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Living Standards Domain of the Canadian Index of Wellbeing

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  • Andrew Sharpe

    ()

  • Jean-François Arsenault

    ()

Abstract

This paper, which represents the living standards domain of the new Canadian Index of Wellbeing, provides a comprehensive overview of trends in a number of indicators of living standards over the 1981-2008 period in Canada. Part one examines trends in average and median income and wealth indicators in Canada. Part two looks at the distribution of the income and wealth of Canadians over time, including trends in poverty. Part three discusses trends in income fluctuations or volatility. Part four analyzes trends in the economic security of Canadians, including labour market security, food security, housing security, and the security provided by the social safety net. The report also presents a synthesis of overall trends in living standards, discusses living standard measurement issues, and puts forward a set of headline indicators to capture the essentials of what has been happening to the living standards of Canadians. Finally, the report comments on the sustainability of current levels of living standards. The report provides a comprehensive examination of a large number of indicators of living standards in Canada over the last quarter century and has identified a number of these indicators as headline indicators for the new Canadian Index of Wellbeing. The bottom line is that Canada has become a much richer country, but the top quintile has received the lion’s share of rising income and wealth. Looking at the nine headline indicators for which time series are available, one can immediately see that living standards of Canadians have not unambiguously improved between 1981 and 2008. Indeed, Canadians experienced a widening of income and wealth inequalities. There have been poverty reductions, but the reductions were not nearly as large as the increase in wealth inequality. The unemployment rate is down to a record low for the 1981-2008 period, and yet the incidence of long-term unemployment is higher now than in 1981. Economic security measured by the CSLS index has also fallen, spurred by a significant decrease in economic security caused by the financial risk associated with illness. Since 1981, many dimensions of living standards in Canada have not improved, and that in spite of a 52.6 per cent surge in gross domestic product per capita. Looking forward, the challenges for Canada’s policymakers are significant, but need to be tackled if Canada is to become a fairer, healthier and richer country.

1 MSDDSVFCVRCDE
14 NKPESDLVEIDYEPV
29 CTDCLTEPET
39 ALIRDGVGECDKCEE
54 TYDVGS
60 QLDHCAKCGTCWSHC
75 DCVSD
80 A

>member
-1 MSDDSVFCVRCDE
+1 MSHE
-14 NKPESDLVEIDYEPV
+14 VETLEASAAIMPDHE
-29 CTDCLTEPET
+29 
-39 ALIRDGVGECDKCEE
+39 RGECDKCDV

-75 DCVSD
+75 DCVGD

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Bibliographic Info

Paper provided by Centre for the Study of Living Standards in its series CSLS Research Reports with number 2009-04.

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Date of creation: Jun 2009
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Handle: RePEc:sls:resrep:0904

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Keywords: Living standards; quality of life; income; housing affordability; wealth; inequality; poverty; productivity; employment quality; net worth; income; disposable income; low income; labour market; economic security; employment; unemployment;

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Cited by:
  1. Andrew Sharpe & Alexander Murray & Benjamin Evans & Elspeth Hazell, 2011. "The Levy Institute Measure of Economic Well-Being: Estimates for Canada, 1999 and 2005," CSLS Research Reports 2011-09, Centre for the Study of Living Standards.
  2. Alex Michalos, 2011. "What Did Stiglitz, Sen and Fitoussi Get Right and What Did They Get Wrong?," Social Indicators Research, Springer, vol. 102(1), pages 117-129, May.
  3. Lars Osberg & Andrew Sharpe, 2011. "Beyond GDP: Measuring Economic Well-Being in Canada and the Provinces, 1981-2010," CSLS Research Reports 2011-11, Centre for the Study of Living Standards.
  4. Andrew Sharpe & Alexander Murray & Benjamin Evans & Elspeth Hazell, 2011. "The Levy Institute Measure of Economic Well-Being: Estimates for Canada, 1999 and 2005," Economics Working Paper Archive wp_680, Levy Economics Institute.
  5. Murray Rudd, 2011. "An Exploratory Analysis of Societal Preferences for Research-Driven Quality of Life Improvements in Canada," Social Indicators Research, Springer, vol. 101(1), pages 127-153, March.

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